Near the end of one of our five day walks, I was reminded that we could drive the length of the trail in about an hour. Thanks, but my blisters had informed me that a few days prior.
My motto is typically "Why walk when you can drive?" Netflix binges. Another hot take on Twitter. Self-driving cars? Even better.
But if you drive, you’ll never stop to rest. You’ll miss the picturesque rivers, the hidden waterfalls, and dense forests with soaring pines and rhododendron thickets. If you drive, you might not be slow enough, or tired enough, to appreciate what’s around you. For a year, I went every Friday into the woods (this was BK, or before kids, of course) to wander and meander, until like Forest Gump, I’d say, “I’m pretty tired, I guess I’ll go home now.”
Theologian Kosuke Koyama suggests that some things God can teach us only very slowly, at a walking pace. Scripture is a story about people who take small, baby steps over a few thousand years. In the beginning God walked with Adam in the cool of the evening. It’s Moses who notices the burning bush on a stroll up the mountain Horeb. Jesus walks among his people through the countryside, the city, even on water. He attends to the impoverished and down-and-out at a pace slow enough to notice Zacchaeus, the wee little man, up in a tree. He waits three days to be resurrected. But we forget that even bread, which is vital sustenance, takes time to rise.
The prophet Micah tells his people “to do justice, and to love kindness, and to walk humbly with your God.” We cross-stitch it on fabric and print it on plastic picture frames. Be merciful, be compassionate. And yet, I’m still struck by this last phrase: walk humbly with God. He could’ve said run. But God says, ‘walk humbly,’ which could also be translated— “walk attentively.” In other words, pay attention. Here’s a question we’d do well to think about: what does it mean to walk attentively with God in a society that wants to run everywhere it goes? Koyama says, “God walks three-miles-an-hour because that’s the speed of our walking and God walks beside us in love…And the speed of love is slow.” A marriage. Not a hot romance.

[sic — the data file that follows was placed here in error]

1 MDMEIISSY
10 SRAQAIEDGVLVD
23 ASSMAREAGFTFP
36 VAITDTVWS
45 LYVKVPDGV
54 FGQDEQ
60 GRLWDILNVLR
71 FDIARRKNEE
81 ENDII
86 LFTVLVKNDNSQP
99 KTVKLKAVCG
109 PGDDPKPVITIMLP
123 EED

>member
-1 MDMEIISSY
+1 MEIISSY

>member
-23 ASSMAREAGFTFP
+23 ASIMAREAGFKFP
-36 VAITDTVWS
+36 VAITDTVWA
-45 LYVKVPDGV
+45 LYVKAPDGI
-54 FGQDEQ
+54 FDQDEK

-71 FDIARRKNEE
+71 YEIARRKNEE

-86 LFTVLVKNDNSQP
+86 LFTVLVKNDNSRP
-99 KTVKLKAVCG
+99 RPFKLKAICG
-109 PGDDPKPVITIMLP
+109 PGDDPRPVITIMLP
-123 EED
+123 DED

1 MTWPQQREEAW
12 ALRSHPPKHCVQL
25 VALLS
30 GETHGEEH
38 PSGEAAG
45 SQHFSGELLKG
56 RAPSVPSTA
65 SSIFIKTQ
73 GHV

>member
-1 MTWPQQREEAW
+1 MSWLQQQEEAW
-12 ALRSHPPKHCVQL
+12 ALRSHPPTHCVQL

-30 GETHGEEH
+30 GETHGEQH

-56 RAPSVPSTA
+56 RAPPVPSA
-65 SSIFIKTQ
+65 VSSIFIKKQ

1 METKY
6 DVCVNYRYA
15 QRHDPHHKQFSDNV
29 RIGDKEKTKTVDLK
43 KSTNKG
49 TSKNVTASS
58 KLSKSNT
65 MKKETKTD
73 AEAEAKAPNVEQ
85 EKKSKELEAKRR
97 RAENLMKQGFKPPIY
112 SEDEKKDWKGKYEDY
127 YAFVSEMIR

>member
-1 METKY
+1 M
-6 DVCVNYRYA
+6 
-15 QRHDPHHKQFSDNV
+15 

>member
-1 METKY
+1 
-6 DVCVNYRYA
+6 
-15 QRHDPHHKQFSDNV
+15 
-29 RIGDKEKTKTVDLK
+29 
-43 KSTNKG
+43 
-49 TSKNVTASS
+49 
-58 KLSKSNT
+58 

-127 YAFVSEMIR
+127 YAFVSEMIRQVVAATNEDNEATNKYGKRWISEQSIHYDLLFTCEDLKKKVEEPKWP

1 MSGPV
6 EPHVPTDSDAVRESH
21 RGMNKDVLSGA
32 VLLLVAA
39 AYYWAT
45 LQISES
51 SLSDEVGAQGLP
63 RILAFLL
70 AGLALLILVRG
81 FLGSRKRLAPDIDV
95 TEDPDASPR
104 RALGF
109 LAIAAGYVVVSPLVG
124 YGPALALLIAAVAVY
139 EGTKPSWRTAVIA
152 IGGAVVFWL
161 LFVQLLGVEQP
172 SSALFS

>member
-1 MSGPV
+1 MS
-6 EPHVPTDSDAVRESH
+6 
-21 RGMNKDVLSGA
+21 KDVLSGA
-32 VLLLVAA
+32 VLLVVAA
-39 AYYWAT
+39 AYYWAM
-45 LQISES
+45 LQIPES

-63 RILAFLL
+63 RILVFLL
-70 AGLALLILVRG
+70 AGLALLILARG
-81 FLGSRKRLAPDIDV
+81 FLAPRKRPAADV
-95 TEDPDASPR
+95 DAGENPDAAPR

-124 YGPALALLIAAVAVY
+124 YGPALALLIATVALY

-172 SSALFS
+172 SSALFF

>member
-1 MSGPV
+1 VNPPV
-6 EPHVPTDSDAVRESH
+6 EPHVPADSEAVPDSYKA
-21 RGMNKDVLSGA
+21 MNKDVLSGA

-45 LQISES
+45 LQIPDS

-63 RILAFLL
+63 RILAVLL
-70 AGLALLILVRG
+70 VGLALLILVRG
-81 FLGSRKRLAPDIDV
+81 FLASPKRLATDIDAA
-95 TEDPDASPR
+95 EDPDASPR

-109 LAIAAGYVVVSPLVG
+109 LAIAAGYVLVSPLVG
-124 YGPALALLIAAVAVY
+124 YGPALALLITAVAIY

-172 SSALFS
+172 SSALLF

The Israelites spent forty years lost, walking in the desert with no compass. But God walked with them, teaching them about justice and kindness. Bread—manna—was provided each morning and God told the people to take what they needed and nothing more. While Pharaoh’s economy was structured on wealth and accumulation, the Israelites began the curriculum of redistribution and the common good. God’s people learned how to rest, after spending their lives in an economy that founded their worth on their work—laying bricks and mortar. The ‘school of the soul’ had a course in walking and it taught them compassion.
The point of walking, of course, is to slow down, but that’s too simple. It’s also about justice and kindness. The three are bound together. Justice and mercy only take place when you’re walking humbly with God. Before there is justice and kindness, there is attentiveness and listening—there is walking. Richard Niebuhr says we have to ask, “What is going on?” before we ask “What must we do?” There’s an urgency to our faith—we have the words of life—but we’re not sure how to share it.